Silver Donald Cameron

Archive for November, 2009

The Return of the Carbon Tax

Monday, November 23rd, 2009

November 22, 2009

Lemme tell you about a carbon tax you’re gonna love. Two such taxes, actually. I tell you, kid, Stephane Dion had the right idea, but the wrong sales pitch.

The fun starts with the government giving you maybe $2000 as a carbon dividend. You like it so far? Thought so. And the government gets the money by imposing a tax on everything that emits carbon dioxide into the air. The total amount raised by the carbon tax is the same amount that’s being distributed as a dividend. So it’s a wash. The government is no better off at the end of the day.

But you’re better off, if you’ve been frugal with energy, living in a snug house with solar hot water and wood heat, travelling on public transport, eating local food. You lose a bit of your dividend in taxes on gasoline and electricity and what-not, but you get to keep a good chunk of your carbon dividend. Let’s say you pay $400 more in taxes. That money just reduces your windfall dividend. The carbon tax still leaves you $1600 ahead. You like it so far, sonny?

Fred Foulwater doesn’t.

Fred’s a carbon glutton, so he’s definitely worse off. Sure, he also gets his $2000 dividend — but he lives in a huge house in the outer suburbs, he doesn’t turn down his thermostat, and he commutes 60 km. to work in a monstrous SUV. He has a penchant for exotic tropical fruit in midwinter, and he flies a lot, so in the end he pays a lot of tax — which doesn’t exactly feel like a tax, but feels like higher prices. Let’s say Fred’s profligacy adds $3600 to his overall tax bill. So the new taxes have eaten up all of his $2000 dividend and another $1600 besides. That’s the $1600 that ended up in your pocket, buddy.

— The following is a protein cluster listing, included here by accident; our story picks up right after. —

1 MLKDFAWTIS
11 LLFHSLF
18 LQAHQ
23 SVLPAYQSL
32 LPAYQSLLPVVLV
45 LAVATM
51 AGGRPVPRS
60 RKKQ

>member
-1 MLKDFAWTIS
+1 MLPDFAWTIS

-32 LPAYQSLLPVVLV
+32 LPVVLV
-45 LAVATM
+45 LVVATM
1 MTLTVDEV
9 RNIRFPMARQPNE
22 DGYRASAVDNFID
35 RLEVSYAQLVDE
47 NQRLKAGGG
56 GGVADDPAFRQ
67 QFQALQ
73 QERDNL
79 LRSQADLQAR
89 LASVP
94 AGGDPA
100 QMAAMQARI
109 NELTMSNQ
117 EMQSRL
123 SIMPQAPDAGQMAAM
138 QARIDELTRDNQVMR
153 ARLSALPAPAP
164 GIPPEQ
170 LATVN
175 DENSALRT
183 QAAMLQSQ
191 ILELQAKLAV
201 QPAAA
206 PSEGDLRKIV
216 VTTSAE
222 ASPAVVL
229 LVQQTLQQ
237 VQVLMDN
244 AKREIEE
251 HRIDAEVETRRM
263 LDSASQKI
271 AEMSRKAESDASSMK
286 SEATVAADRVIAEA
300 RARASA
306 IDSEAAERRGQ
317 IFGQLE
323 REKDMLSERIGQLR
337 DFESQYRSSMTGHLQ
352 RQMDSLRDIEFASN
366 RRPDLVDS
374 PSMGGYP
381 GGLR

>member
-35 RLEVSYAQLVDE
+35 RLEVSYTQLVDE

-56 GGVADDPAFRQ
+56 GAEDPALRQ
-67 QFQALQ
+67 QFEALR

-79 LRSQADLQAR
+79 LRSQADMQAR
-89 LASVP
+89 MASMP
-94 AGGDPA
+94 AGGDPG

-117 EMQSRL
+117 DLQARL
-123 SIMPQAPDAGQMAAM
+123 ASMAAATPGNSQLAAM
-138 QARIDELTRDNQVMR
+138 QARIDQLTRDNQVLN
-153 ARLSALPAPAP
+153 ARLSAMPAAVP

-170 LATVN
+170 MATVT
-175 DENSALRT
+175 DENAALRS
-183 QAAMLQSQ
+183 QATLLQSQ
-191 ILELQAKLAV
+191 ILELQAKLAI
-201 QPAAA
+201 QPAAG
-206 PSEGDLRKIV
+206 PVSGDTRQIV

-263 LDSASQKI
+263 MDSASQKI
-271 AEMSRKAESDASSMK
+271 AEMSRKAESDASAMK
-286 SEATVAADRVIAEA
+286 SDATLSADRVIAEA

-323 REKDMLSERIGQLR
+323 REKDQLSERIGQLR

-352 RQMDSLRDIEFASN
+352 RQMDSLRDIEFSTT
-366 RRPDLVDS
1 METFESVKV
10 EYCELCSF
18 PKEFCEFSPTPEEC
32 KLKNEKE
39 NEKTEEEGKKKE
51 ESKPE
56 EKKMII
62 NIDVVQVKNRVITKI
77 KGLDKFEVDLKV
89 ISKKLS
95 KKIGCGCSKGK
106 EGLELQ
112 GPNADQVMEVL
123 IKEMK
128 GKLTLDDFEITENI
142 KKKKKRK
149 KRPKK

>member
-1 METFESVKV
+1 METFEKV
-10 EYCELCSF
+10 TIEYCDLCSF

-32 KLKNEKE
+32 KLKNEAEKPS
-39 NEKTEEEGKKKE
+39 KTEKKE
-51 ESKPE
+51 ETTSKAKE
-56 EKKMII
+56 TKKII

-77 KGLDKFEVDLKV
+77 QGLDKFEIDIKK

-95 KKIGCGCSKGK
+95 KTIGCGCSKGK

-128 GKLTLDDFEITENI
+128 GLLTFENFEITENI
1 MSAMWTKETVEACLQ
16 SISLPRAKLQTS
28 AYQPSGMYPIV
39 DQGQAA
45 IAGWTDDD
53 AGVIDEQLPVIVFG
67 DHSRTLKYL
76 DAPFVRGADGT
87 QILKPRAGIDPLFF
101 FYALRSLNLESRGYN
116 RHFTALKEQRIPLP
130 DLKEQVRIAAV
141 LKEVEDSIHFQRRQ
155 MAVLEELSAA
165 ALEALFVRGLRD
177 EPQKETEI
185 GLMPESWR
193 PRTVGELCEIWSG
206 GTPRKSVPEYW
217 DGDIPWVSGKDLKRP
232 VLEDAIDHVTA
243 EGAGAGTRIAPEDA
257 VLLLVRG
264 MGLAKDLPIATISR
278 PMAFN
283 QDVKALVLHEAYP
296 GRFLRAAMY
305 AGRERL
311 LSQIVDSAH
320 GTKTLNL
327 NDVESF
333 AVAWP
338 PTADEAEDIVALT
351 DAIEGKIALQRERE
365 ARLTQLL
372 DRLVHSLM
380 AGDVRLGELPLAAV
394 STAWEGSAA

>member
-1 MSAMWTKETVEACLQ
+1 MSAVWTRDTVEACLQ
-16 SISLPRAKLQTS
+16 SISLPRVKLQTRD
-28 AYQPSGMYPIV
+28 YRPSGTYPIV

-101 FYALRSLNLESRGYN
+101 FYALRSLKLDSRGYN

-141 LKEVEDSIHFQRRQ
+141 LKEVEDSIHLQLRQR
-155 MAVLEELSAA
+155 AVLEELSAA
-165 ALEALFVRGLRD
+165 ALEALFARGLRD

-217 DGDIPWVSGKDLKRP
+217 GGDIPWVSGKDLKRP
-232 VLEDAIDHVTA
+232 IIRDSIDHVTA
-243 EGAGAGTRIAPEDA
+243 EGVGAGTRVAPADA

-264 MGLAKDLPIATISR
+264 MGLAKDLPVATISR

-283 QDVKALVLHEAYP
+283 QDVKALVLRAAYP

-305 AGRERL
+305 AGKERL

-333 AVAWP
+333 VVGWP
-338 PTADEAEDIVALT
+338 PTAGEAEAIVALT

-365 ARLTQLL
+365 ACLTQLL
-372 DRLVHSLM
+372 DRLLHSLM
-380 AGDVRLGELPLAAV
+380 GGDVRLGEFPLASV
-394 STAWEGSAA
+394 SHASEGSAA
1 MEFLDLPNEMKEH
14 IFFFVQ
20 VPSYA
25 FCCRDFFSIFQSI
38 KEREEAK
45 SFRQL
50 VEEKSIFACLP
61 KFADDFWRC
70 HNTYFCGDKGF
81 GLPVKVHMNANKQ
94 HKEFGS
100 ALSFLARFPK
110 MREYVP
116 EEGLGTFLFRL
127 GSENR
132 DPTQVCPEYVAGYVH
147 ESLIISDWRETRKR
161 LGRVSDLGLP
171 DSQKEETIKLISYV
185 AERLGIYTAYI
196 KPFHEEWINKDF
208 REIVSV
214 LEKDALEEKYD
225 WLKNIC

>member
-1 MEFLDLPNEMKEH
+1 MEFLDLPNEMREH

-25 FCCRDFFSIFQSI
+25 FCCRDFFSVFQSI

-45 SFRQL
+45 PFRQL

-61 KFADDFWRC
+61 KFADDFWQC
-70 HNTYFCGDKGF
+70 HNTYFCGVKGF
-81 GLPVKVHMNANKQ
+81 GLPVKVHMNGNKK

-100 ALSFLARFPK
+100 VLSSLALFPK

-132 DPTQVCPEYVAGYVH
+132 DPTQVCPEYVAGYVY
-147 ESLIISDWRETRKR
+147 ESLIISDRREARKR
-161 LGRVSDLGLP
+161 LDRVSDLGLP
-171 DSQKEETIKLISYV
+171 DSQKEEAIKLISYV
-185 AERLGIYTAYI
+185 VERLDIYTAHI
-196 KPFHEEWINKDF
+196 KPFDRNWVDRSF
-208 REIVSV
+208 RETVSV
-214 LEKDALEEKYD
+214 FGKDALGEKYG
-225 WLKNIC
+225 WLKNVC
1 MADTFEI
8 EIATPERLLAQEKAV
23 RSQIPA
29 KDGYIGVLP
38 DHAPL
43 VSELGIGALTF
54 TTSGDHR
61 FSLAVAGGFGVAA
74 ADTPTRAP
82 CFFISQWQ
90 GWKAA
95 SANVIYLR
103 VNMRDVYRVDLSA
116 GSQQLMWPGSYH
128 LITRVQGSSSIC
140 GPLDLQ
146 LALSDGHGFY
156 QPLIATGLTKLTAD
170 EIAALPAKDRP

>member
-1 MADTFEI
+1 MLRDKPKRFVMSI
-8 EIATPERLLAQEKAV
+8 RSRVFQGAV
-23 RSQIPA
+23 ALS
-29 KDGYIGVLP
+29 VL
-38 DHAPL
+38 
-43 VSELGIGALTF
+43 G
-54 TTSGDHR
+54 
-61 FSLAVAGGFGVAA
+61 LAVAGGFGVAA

Pollute if you want. Buy junk if you like. Emit as you choose. But it’s going to cost you — and the money captured from you goes directly to your clever neighbours. As time goes by and the whole society becomes more serious about slashing emissions, the taxes and the dividend go up. Stupidity becomes more and more expensive.

Now this is simple stuff. Basic economics, kid. Raise the cost of bad behaviour. Lower the price on good behaviour. Watch things change. Why do you think cigarettes — which once cost $3 a carton — now cost $100?

That’s the first tax — easily administered, totally fair, a boon to the poor and the smart. The second one is equally simple. (It comes from the celebrated economist Jeff Rubin, who recently spoke in Halifax.) Put a hefty tax on factory emissions in the US and Canada, which will run up the price of, say, steel — but tax imported steel, too, by imposing a tariff based on the carbon emitted during its manufacture overseas.

Since North America tends to have cleaner plants, the carbon tax gives an immediate advantage to our steelmakers. And once we add the true costs of the emissions into the price of the steel, it turns out to be cheaper to make the steel where it’s going to be used. Even if the final price were identical, we still have the advantage — because we don’t have to pay, in cash and in carbon credits, to ship our steel halfway across the world.

So the jobs that used to migrate away to low-wage havens overseas start coming back. Apply the same principle to food, and food imports slow to a trickle, while local farms start making money. Our whole economy turns green and wakes up.

Environmentalists and trade unionists discover that they’re allies. They start working together. They form organizations like the Blue Green Alliance in the US — the Steelworkers, the Communications Workers, the Utility Workers and the Laborers Union on the one hand, and the Sierra Club and the National Resources Defence Fund on the other. Their slogan is Good Jobs, Clean Environment, Green Economy.